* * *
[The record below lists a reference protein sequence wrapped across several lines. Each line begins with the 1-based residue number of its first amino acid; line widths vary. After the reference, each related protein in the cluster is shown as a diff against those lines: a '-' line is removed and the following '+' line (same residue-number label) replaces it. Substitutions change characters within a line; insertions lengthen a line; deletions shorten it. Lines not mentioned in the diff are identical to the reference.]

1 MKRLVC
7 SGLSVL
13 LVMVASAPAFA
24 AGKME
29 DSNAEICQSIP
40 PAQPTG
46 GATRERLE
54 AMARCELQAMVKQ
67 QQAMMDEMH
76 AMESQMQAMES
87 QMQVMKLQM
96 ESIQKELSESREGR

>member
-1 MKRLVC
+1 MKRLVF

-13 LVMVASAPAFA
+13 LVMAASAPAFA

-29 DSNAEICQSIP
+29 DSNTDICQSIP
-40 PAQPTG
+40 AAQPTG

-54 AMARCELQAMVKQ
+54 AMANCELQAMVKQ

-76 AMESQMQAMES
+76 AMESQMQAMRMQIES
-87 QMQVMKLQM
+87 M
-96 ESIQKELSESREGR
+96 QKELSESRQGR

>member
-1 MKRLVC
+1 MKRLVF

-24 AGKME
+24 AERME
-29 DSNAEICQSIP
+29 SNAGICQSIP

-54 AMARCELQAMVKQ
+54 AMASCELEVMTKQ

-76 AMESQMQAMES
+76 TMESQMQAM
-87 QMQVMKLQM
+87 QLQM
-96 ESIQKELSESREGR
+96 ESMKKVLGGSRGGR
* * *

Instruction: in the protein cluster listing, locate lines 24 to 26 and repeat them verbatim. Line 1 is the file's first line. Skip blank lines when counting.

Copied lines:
+54 AMANCELQAMVKQ

-76 AMESQMQAMES
+76 AMESQMQAMRMQIES